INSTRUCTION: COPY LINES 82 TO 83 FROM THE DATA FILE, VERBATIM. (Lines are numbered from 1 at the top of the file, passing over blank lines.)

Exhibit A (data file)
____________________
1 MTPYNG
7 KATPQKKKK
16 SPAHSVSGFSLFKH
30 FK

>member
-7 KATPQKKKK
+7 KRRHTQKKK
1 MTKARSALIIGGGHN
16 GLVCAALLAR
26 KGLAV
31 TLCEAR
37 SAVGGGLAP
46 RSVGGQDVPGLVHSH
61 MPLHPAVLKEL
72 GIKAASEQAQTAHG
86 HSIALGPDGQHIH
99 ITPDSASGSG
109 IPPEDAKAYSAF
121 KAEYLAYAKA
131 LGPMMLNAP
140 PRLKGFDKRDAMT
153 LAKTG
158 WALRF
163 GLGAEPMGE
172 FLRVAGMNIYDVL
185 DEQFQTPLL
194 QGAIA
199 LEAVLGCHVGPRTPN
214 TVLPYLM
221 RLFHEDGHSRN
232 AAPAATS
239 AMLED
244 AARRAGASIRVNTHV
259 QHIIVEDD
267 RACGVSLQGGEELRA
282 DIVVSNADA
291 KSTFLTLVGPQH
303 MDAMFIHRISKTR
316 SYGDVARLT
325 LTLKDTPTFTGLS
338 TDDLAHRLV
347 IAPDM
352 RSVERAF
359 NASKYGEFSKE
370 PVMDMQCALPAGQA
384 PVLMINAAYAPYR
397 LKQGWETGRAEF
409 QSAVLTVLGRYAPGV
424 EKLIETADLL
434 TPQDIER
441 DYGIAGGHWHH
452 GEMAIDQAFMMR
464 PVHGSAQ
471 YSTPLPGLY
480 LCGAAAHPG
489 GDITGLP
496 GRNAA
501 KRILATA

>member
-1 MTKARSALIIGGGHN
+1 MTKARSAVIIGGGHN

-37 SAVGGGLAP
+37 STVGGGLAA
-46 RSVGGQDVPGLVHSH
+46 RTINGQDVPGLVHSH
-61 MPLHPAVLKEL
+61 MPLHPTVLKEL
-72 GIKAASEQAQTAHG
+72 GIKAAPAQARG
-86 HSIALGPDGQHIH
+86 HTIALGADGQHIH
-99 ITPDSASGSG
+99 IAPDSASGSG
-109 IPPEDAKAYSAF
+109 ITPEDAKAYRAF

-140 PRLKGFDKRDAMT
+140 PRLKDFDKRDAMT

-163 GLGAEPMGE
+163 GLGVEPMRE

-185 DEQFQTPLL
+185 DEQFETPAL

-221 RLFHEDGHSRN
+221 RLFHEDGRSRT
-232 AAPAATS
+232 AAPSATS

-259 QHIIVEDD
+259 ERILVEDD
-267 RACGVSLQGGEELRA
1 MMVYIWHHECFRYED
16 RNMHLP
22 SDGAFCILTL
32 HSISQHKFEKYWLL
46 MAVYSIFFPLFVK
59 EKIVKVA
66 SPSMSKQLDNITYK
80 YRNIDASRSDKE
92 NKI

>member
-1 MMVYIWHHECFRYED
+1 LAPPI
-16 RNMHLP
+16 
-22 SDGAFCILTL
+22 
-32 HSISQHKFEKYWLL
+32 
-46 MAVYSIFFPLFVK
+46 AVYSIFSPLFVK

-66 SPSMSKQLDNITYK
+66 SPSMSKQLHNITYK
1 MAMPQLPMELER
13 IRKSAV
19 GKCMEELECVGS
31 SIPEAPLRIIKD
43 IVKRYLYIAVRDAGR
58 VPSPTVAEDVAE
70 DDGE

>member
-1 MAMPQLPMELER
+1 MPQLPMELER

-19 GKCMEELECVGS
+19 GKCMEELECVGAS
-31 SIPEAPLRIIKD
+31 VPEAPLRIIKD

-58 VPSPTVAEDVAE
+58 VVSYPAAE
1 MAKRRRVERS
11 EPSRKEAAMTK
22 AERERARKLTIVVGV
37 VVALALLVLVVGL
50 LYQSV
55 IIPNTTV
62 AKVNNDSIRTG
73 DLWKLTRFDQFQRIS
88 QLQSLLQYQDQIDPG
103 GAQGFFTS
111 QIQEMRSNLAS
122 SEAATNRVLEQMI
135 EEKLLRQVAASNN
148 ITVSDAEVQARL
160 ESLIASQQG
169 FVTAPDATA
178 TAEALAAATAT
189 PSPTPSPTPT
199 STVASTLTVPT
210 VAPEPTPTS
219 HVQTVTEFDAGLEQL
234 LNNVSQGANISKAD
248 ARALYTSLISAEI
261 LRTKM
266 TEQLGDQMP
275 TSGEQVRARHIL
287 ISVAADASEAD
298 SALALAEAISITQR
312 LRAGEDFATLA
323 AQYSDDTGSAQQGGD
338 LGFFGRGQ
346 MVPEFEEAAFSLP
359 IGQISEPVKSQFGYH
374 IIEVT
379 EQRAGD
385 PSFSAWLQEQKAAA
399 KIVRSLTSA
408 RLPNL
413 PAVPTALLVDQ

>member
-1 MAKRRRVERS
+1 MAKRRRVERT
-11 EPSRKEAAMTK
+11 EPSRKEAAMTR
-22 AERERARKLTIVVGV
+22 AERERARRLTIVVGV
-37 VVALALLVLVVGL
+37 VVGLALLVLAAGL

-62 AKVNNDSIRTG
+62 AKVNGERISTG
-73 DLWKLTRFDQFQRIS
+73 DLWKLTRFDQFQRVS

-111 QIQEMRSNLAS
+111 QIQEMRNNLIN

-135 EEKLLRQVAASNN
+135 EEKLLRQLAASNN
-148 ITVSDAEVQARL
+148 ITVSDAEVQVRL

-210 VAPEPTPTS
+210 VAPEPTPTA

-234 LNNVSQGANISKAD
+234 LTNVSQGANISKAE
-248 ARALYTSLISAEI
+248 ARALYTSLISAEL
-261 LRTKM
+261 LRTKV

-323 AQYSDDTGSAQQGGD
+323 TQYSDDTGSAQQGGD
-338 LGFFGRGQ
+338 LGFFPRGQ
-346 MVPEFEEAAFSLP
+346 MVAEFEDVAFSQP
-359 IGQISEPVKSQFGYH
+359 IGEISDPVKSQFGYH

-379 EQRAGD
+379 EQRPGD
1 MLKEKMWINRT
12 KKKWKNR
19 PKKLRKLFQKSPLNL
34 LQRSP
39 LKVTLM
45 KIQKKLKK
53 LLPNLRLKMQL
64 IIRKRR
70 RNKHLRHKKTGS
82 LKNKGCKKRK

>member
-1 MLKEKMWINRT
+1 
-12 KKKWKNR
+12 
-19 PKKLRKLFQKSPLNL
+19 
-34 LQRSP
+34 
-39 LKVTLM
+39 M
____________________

-221 RLFHEDGHSRN
+221 RLFHEDGRSRT